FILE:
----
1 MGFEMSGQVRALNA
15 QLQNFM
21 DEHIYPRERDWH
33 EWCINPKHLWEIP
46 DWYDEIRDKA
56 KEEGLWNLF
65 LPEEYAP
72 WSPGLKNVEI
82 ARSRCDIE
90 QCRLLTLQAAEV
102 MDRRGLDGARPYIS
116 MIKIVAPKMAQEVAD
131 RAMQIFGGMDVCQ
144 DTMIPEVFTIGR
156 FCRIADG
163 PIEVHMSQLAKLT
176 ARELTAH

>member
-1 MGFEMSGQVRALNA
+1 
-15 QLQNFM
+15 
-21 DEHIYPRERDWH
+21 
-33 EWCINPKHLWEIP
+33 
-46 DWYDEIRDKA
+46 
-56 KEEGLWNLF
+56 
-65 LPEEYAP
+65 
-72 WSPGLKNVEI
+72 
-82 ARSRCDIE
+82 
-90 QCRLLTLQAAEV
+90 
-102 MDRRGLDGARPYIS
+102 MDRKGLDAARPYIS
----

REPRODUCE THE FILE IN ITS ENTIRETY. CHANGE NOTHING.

1 MGFEMSGQVRALNA
15 QLQNFM
21 DEHIYPRERDWH
33 EWCINPKHLWEIP
46 DWYDEIRDKA
56 KEEGLWNLF
65 LPEEYAP
72 WSPGLKNVEI
82 ARSRCDIE
90 QCRLLTLQAAEV
102 MDRRGLDGARPYIS
116 MIKIVAPKMAQEVAD
131 RAMQIFGGMDVCQ
144 DTMIPEVFTIGR
156 FCRIADG
163 PIEVHMSQLAKLT
176 ARELTAH

>member
-1 MGFEMSGQVRALNA
+1 
-15 QLQNFM
+15 
-21 DEHIYPRERDWH
+21 
-33 EWCINPKHLWEIP
+33 
-46 DWYDEIRDKA
+46 
-56 KEEGLWNLF
+56 
-65 LPEEYAP
+65 
-72 WSPGLKNVEI
+72 
-82 ARSRCDIE
+82 
-90 QCRLLTLQAAEV
+90 
-102 MDRRGLDGARPYIS
+102 MDRKGLDAARPYIS